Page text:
Lead up to the High Holidays: The Month of Elul
The Jewish month of Elul is the month that immediately preceeds the High Holidays of Rosh Hashanahand Yom Kippur. A time for reflection and repentance, Elul means “search” in the ancient language of Aramic — which is appropriate given that this is a time for searching one’s heart. Elul is also the last (12th) month of the Jewish calendar, immediately followed by Tishrei, the month in which the High Holidays (also known as the Days of Awe) fall.
During the latter half of the month of Elul, special services are held each morning called Selichot, or repentance. The Selichot liturgy delineates a multitude of possible sins, both against G-d and against man, and asks congregants to account for their own mistakes throughout the year.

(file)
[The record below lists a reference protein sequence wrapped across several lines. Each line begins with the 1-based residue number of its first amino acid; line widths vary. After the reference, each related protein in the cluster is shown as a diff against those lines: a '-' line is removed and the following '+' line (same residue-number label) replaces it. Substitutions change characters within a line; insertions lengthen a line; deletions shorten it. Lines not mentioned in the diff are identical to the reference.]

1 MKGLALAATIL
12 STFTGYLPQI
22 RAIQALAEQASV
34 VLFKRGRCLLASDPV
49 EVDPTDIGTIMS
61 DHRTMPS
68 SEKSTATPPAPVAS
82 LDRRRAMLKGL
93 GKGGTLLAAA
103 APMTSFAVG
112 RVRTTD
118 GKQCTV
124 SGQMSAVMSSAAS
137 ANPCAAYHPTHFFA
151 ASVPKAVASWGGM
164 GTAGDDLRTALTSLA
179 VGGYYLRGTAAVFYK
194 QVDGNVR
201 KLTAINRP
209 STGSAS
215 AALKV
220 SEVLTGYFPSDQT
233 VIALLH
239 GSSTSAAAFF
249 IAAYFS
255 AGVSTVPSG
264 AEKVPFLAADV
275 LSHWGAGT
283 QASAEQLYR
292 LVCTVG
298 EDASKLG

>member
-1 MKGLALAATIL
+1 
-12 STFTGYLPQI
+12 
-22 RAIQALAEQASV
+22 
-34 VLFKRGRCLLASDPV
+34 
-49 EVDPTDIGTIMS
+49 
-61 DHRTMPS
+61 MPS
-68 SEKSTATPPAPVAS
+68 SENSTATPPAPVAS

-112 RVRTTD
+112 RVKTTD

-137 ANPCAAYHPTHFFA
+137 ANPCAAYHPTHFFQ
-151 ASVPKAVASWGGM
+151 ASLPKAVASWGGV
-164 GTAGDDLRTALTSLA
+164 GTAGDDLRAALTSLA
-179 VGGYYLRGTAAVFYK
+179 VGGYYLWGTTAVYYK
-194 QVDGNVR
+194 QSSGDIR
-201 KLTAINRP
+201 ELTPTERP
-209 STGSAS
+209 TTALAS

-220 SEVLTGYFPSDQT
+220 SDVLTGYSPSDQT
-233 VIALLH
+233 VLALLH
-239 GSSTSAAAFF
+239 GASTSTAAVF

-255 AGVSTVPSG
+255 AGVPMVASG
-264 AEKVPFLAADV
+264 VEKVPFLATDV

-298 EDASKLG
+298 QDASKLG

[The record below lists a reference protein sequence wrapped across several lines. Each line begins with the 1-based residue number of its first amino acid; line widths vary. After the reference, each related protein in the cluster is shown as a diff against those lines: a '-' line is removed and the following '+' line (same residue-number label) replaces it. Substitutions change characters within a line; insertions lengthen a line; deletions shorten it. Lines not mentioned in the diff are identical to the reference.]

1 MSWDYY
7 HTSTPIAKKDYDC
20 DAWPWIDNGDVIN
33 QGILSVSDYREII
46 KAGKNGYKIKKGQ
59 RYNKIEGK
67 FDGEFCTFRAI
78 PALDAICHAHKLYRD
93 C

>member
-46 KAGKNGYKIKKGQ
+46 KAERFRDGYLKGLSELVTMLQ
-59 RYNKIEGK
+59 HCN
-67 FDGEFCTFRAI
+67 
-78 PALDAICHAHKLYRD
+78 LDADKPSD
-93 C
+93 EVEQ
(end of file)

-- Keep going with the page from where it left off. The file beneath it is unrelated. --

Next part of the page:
Throughout the month of Elul, Jews traditionally begin the process of asking for forgiveness from those they have wronged. According to tradition, G-d cannot forgive people for their sins against man until they have asked for — and been granted — forgiveness from the ones they have harmed.
At the conclusion of each morning’s Selichot prayer service, the shofar is blown. The shofar is a rudimentary, trumpet-like instrument made from a hollowed out ram’s horn. Blown on Rosh Hashana and Yom Kippur as well shofar has an unmistakable, piercing sound, which is intended to rouse listeners from their complacency.